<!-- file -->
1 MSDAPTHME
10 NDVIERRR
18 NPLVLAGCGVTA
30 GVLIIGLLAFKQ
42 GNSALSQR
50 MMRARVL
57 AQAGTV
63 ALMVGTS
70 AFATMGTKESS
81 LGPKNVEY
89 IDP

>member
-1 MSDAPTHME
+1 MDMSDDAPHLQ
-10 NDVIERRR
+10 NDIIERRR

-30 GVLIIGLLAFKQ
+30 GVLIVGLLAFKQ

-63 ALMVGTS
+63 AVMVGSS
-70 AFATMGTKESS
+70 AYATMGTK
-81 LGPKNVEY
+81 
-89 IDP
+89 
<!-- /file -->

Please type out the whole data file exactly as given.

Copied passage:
1 MSDAPTHME
10 NDVIERRR
18 NPLVLAGCGVTA
30 GVLIIGLLAFKQ
42 GNSALSQR
50 MMRARVL
57 AQAGTV
63 ALMVGTS
70 AFATMGTKESS
81 LGPKNVEY
89 IDP

>member
-1 MSDAPTHME
+1 MDMSDDAPHLQ
-10 NDVIERRR
+10 NDIIERRR

-30 GVLIIGLLAFKQ
+30 GVLIVGLLAFKQ

-63 ALMVGTS
+63 AVMVGSS
-70 AFATMGTKESS
+70 AYATMGTK
-81 LGPKNVEY
+81 
-89 IDP
+89 